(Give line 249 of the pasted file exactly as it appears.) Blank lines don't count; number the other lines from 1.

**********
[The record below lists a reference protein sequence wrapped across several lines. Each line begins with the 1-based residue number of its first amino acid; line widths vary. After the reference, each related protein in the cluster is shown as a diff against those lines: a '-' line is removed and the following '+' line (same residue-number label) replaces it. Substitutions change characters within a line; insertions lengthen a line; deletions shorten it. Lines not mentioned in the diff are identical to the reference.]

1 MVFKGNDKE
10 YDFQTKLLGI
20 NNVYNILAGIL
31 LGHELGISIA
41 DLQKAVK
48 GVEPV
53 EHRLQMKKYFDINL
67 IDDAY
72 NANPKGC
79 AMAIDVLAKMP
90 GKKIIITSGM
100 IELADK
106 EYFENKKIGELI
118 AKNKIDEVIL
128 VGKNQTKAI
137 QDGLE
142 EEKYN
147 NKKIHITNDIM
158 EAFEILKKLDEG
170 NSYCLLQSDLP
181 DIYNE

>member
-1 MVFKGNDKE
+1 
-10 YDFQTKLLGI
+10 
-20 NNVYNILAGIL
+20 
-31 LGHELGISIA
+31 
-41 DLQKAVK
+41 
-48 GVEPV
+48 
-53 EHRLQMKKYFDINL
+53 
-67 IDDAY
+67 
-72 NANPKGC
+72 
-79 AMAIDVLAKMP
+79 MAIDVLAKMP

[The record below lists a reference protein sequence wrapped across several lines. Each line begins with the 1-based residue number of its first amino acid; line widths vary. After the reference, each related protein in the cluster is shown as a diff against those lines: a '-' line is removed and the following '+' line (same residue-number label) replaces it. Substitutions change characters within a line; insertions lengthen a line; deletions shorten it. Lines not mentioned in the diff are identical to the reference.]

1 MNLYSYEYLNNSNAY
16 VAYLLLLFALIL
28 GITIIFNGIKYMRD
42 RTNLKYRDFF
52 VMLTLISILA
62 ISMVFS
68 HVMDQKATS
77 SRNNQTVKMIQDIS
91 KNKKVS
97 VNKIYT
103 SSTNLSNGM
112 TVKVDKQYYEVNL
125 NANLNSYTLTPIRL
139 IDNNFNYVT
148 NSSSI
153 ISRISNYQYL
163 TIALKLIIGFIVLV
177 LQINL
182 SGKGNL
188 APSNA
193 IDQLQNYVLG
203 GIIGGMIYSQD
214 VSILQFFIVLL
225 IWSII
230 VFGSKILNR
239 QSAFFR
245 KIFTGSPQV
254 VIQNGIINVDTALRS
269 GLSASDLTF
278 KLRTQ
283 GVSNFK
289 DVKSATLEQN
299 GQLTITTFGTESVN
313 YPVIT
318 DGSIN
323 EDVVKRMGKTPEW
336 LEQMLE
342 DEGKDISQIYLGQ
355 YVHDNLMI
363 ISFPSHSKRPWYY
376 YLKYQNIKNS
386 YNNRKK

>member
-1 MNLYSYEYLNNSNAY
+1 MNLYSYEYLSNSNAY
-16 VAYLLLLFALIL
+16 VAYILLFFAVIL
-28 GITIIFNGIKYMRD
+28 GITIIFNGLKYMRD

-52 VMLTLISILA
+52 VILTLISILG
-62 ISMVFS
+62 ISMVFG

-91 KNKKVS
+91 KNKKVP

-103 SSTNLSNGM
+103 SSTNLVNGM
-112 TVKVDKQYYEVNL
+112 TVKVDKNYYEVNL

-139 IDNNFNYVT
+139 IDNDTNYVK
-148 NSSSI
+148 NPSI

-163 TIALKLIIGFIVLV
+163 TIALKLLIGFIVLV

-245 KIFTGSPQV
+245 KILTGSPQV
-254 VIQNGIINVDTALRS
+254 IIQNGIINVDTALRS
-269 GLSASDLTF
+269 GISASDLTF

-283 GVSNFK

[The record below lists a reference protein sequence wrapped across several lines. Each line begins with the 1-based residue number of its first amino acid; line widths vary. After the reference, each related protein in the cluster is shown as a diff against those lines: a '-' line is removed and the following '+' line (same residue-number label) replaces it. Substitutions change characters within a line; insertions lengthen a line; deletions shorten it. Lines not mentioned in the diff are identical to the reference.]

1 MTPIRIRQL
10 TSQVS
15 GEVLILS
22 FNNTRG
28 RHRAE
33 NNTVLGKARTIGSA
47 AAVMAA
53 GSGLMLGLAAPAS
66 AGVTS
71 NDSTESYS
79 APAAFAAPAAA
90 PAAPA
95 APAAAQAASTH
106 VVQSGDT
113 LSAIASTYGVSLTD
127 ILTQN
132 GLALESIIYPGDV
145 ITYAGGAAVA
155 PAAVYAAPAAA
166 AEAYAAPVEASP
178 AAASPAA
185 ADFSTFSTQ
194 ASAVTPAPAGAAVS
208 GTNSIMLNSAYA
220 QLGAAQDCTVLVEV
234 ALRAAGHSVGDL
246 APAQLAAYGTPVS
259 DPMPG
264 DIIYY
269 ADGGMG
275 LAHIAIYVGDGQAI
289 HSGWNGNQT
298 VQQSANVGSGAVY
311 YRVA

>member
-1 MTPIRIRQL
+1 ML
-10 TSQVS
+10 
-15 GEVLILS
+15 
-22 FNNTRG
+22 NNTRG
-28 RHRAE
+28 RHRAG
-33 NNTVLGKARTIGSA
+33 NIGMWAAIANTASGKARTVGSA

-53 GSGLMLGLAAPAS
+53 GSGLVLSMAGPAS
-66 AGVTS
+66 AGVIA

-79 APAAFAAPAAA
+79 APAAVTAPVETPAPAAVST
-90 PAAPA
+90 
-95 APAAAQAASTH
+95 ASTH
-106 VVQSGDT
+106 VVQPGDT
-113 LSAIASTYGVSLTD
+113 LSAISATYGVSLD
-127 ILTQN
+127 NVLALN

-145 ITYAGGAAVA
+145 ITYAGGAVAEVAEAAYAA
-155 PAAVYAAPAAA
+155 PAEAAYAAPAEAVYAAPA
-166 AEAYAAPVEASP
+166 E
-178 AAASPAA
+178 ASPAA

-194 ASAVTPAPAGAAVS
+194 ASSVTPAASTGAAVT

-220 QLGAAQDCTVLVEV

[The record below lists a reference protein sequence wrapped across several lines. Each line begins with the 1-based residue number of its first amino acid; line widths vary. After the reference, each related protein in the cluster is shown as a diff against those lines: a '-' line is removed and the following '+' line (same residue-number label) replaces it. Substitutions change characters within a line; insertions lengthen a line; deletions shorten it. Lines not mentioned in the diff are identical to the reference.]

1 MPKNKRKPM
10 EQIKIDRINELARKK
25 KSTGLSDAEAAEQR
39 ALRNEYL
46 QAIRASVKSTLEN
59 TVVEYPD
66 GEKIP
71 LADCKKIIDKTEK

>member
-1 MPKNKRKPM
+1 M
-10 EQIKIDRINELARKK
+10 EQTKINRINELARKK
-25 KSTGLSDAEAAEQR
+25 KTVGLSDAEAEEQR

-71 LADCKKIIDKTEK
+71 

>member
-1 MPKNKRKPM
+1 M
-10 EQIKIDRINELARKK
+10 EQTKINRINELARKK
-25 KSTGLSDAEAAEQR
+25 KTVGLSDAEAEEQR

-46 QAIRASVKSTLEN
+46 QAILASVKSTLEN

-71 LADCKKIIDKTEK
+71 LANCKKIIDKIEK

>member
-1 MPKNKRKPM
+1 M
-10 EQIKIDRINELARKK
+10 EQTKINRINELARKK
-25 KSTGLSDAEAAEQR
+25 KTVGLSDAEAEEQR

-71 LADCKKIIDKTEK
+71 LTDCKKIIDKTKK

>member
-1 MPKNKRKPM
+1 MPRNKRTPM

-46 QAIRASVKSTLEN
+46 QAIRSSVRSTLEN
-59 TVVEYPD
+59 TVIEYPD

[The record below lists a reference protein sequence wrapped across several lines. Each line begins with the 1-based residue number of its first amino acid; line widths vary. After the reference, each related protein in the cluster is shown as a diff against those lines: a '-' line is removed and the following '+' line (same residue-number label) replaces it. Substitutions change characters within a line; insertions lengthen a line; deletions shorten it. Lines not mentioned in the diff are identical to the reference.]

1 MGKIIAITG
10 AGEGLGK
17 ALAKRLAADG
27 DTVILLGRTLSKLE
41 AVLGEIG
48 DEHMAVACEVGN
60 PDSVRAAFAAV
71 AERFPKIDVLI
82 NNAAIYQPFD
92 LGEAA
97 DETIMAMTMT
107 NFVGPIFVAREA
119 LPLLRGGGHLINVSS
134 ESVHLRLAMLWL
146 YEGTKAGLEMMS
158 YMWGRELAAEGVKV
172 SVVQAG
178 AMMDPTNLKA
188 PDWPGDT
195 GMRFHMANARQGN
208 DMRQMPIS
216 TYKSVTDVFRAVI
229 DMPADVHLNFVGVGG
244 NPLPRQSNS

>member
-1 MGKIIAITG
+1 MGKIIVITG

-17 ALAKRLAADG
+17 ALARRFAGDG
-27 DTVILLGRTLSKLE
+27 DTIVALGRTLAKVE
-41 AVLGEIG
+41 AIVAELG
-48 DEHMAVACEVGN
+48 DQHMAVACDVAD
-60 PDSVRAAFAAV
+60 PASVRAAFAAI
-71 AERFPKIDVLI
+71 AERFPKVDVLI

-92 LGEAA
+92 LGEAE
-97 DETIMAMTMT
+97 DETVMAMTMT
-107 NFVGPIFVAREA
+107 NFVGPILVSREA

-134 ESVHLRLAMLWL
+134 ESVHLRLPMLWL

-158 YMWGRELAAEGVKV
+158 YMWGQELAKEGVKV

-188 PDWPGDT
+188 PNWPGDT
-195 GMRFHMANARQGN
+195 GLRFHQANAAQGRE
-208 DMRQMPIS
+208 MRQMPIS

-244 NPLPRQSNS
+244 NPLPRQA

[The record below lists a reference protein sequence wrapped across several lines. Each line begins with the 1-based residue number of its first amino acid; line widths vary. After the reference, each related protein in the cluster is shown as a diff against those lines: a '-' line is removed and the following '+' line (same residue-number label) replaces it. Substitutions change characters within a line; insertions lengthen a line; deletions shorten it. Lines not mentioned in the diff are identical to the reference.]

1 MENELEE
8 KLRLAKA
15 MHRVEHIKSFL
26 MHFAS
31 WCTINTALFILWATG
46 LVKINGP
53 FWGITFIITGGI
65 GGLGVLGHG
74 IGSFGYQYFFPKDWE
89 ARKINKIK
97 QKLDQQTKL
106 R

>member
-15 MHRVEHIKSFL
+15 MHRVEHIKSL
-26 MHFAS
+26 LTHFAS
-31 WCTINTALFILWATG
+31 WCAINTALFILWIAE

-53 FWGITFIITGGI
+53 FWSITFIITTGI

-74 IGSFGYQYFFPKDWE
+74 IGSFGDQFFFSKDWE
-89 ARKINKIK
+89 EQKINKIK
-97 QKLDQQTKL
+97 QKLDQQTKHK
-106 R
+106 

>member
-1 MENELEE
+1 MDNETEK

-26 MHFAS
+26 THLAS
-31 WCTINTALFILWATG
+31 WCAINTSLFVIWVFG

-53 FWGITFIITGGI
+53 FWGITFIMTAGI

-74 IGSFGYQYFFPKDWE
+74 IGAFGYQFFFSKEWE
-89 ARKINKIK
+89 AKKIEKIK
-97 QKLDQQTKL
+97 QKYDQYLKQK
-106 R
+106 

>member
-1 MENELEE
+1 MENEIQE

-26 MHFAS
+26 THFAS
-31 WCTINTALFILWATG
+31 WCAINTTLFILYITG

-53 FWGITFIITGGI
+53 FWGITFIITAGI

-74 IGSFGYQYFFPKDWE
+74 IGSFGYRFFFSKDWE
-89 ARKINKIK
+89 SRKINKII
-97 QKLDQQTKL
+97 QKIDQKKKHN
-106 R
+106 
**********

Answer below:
107 NFVGPIFVAREA